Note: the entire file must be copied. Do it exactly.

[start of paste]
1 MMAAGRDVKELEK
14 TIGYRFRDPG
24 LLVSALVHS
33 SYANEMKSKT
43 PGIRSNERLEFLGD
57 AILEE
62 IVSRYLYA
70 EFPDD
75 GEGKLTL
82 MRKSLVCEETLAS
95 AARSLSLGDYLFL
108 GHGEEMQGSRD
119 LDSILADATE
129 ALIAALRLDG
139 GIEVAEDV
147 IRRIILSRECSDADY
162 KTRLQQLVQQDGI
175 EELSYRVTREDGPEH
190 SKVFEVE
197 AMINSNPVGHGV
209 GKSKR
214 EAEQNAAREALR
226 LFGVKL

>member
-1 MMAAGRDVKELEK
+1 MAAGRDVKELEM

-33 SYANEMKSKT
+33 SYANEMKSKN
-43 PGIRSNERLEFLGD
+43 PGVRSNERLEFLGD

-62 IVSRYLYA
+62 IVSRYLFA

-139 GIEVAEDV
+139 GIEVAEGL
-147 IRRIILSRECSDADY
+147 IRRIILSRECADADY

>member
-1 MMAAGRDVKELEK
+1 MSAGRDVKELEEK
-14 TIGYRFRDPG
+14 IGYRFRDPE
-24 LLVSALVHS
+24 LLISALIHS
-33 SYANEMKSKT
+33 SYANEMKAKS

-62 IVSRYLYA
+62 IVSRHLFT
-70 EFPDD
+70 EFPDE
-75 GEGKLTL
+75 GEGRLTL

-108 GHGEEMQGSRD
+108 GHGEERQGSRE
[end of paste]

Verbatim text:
1 MMAAGRDVKELEK
14 TIGYRFRDPG
24 LLVSALVHS
33 SYANEMKSKT
43 PGIRSNERLEFLGD
57 AILEE
62 IVSRYLYA
70 EFPDD
75 GEGKLTL
82 MRKSLVCEETLAS
95 AARSLSLGDYLFL
108 GHGEEMQGSRD
119 LDSILADATE
129 ALIAALRLDG
139 GIEVAEDV
147 IRRIILSRECSDADY
162 KTRLQQLVQQDGI
175 EELSYRVTREDGPEH
190 SKVFEVE
197 AMINSNPVGHGV
209 GKSKR
214 EAEQNAAREALR
226 LFGVKL

>member
-1 MMAAGRDVKELEK
+1 MAAGRDVKELEM

-33 SYANEMKSKT
+33 SYANEMKSKN
-43 PGIRSNERLEFLGD
+43 PGVRSNERLEFLGD

-62 IVSRYLYA
+62 IVSRYLFA

-139 GIEVAEDV
+139 GIEVAEGL
-147 IRRIILSRECSDADY
+147 IRRIILSRECADADY

>member
-1 MMAAGRDVKELEK
+1 MSAGRDVKELEEK
-14 TIGYRFRDPG
+14 IGYRFRDPE
-24 LLVSALVHS
+24 LLISALIHS
-33 SYANEMKSKT
+33 SYANEMKAKS

-62 IVSRYLYA
+62 IVSRHLFT
-70 EFPDD
+70 EFPDE
-75 GEGKLTL
+75 GEGRLTL

-108 GHGEEMQGSRD
+108 GHGEERQGSRE